Republican presidential candidate Florida Gov. Ron DeSantis

Republican presidential candidate Florida Gov. Ron DeSantis participates in the first debate of the GOP primary season hosted by Fox News at the Fiserv Forum on August 23, 2023 in Milwaukee, Wisconsin.

(Photo: Win McNamee/Getty Images)

GOP Candidates Try to 'Hide the Ball' on National Abortion Ban at First Debate

Candidates including former U.N. Ambassador Nikki Haley also spread misinformation about abortion care later in pregnancy.

Reproductive rights advocates on Wednesday night vowed that Republican presidential candidates will not succeed as they try to "hide the ball" regarding their plans to ban abortion care nationwide, despite the attempts of contenders including Florida Gov. Ron DeSantis and former United Nations Ambassador Nikki Haley at the first GOP debate.

When asked whether he would sign a federal ban like the one proposed by Sen. Lindsey Graham (R-S.C.) last year, DeSantis said only that he would "stand on the side of life" and did not respond directly, while Haley claimed Americans can find "consensus" on a number of other pro-forced pregnancy measures, argued a broad ban is unlikely to get through Congress, and did not say whether she would sign it if passed.

Haley, said Planned Parenthood Votes, has recently made clear that she would in fact sign a federal abortion ban if it passed in Congress.

In May, the group noted, Haley told reporters, "Yes, of course I would sign" the legislation when asked about it. As governor of South Carolina, she also signed an abortion ban that included no exceptions for survivors of rape or incest.

"Voters know that every GOP candidate running for president would sign a national abortion ban if given the opportunity," Shwetika Baijal, a spokesperson for Planned Parenthood Votes, said in a statement. "Some, like Mike Pence, are proudly boasting about their plan to ban abortion nationwide. Because they know banning abortion is unpopular, others are trying to hide their true agenda and downplay their goals to restrict access to abortion however they can. Despite their desperate attempts tonight, we know their records and we know the truth."

Polls have shown all eight candidates who were at the debate are significantly trailing the GOP front-runner, former President Donald Trump, who declined to participate in the event and worked to restrict reproductive rights while in office.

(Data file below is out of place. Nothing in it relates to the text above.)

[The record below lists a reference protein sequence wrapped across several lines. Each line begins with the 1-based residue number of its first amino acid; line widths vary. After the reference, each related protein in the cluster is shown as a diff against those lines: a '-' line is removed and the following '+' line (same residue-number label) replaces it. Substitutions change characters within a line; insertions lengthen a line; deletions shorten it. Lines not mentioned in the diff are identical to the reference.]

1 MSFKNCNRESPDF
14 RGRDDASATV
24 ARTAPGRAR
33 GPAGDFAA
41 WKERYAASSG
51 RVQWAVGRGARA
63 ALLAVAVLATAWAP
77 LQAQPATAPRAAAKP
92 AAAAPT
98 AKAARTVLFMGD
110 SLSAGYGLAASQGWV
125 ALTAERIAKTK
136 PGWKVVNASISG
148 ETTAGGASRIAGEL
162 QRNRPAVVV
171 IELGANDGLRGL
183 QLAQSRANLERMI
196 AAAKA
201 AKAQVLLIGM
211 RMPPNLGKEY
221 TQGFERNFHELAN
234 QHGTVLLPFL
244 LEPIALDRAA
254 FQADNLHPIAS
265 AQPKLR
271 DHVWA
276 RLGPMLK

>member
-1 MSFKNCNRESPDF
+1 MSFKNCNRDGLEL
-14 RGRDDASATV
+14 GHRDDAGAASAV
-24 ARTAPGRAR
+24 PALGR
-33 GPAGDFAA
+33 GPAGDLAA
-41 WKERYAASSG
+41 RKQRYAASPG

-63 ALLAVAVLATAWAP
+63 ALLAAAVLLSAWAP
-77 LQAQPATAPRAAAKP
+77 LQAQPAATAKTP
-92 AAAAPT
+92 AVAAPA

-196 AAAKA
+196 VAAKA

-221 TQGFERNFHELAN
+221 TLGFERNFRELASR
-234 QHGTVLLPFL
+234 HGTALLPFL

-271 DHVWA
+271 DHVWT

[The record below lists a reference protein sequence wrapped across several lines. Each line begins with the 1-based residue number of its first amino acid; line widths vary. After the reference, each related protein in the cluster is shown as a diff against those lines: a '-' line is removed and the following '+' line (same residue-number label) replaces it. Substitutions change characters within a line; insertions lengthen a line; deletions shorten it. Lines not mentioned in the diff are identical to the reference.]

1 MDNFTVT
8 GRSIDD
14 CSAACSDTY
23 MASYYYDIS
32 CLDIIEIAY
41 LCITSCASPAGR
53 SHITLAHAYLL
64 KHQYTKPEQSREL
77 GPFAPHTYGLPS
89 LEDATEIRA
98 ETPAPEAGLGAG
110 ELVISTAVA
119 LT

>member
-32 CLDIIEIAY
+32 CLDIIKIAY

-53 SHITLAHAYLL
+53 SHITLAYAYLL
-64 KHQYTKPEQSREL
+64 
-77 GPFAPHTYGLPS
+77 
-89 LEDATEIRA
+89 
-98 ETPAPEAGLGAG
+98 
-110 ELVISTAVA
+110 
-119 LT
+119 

DeSantis signed a Florida bill in April that would ban abortion at six weeks of pregnancy—before many people even know they're pregnant. He told voters in Iowa last month that he would "sign pro-life legislation," suggesting he would approve a nationwide abortion ban.

Haley repeated the nonmedical term "late-term abortion" and suggested that banning abortions later in pregnancy is a reasonable, broadly popular alternative to a nationwide abortion ban. Abortions after about 21 weeks of pregnancy make up about 1% of abortions and are most often sought by people who face life-threatening conditions, fetal anomalies, or who are 14 and under and face barriers to care, according to the Centers for Disease Control and Prevention.

"Like Nessie and Bigfoot, the term 'late-term abortion' is completely made up," Planned Parenthood President and CEO Alexis McGill Johnson said ahead of the debate. "It's anti-abortion propaganda with no basis in medicine, intended to confuse people."

Polling released by PerryUndem last month showed that following the reversal of Roe v. Wade,a rapidly growing share of Americans believe there should be no restrictions on the point at which a pregnant person can obtain abortion care. Fifty-five percent of women between the ages of 18 and 44 said there should be no restrictions and 70% of Democratic voters said the same—a marked change compared to five years ago, according to the nonpartisan research firm.

"Ten years ago, even five years ago, people would for sure have supported a viability requirement," Tresa Undem, a co-founder of PerryUndem, told FiveThirtyEight. "People are saying, 'I don't want the government involved in this at all.'"

Numerous cases in states such as Texas and Oklahoma have garnered national attention since Roe was overturned by the U.S. Supreme Court last year, with patients struggling to obtain abortions later in their pregnancies despite threats to their health and lives.

"They want to make abortion later in pregnancy into this bogeyman but there's never been better proof of how necessary it is than the stories coming out of states with abortion bans," said author and advocate Jessica Valenti.

NARAL Pro-Choice America accused Haley of "pretending to be a moderate on abortion" by saying all Americans can agree "that contraception should be available" and "that we are not going to put a woman in jail or give her the death penalty if she gets an abortion."

"That's what they want us to be grateful for," said Valenti. "We'll keep birth control legal and won't kill you for having an abortion."
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